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Satin bowerbird

With vibrant blue-violet eyes and curious antics, the satin bowerbird is a favourite for bird watching and easy to spot as it forages for food in open forest. Relatively common across eastern Australia, in NSW they’re found in coastal rainforests and adjacent woodlands and mountain ranges.

Read more about Satin bowerbird

One of the most intriguing of Australian birds, the satin bowerbird is also found in eucalypt forests across eastern NSW.

While the female is grey-green-brown in colour, the mature male is black with a glossy blue sheen.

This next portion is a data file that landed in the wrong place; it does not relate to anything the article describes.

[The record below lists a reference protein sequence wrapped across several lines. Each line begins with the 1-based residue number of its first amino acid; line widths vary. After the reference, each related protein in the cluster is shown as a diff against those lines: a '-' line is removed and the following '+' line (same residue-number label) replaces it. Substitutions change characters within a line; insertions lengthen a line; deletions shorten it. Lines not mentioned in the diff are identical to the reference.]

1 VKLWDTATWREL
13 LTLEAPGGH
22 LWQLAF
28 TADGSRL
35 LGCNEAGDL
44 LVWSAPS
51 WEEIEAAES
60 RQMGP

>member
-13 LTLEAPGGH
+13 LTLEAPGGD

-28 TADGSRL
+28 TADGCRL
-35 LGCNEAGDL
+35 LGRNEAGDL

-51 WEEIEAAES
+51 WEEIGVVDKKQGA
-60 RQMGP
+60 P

Male satin bowerbirds exhibit sophisticated courtship behaviour, building intricate display areas, or bowers, with walls of twigs and sticks coated with a mixture of charcoal and saliva. The male intricately weaves blue-coloured objects such as feathers, berries, and artificial objects into the entrance areas to lure a female. After mating, the female builds a nest where she incubates and raises the chicks on her own.

Animal facts

Common name
Satin bowerbird
Scientific name
Ptilonorhynchus violaceus
Conservation status in NSW

All native birds, reptiles, amphibians and mammals, not including dingoes, are protected in NSW by the Biodiversity Conservation Act 2016.

Parks in which this animal is found